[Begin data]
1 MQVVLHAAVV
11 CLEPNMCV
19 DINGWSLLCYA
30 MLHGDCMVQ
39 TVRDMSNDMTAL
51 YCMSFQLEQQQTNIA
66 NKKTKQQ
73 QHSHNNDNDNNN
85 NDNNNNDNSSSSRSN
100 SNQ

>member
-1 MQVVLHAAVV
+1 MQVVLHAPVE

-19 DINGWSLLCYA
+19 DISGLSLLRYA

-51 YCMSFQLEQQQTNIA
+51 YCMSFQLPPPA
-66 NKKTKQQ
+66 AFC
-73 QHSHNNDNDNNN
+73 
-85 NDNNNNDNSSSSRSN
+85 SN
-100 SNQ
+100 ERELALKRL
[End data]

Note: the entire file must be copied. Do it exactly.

1 MQVVLHAAVV
11 CLEPNMCV
19 DINGWSLLCYA
30 MLHGDCMVQ
39 TVRDMSNDMTAL
51 YCMSFQLEQQQTNIA
66 NKKTKQQ
73 QHSHNNDNDNNN
85 NDNNNNDNSSSSRSN
100 SNQ

>member
-1 MQVVLHAAVV
+1 MQVVLHAPVE

-19 DINGWSLLCYA
+19 DISGLSLLRYA

-51 YCMSFQLEQQQTNIA
+51 YCMSFQLPPPA
-66 NKKTKQQ
+66 AFC
-73 QHSHNNDNDNNN
+73 
-85 NDNNNNDNSSSSRSN
+85 SN
-100 SNQ
+100 ERELALKRL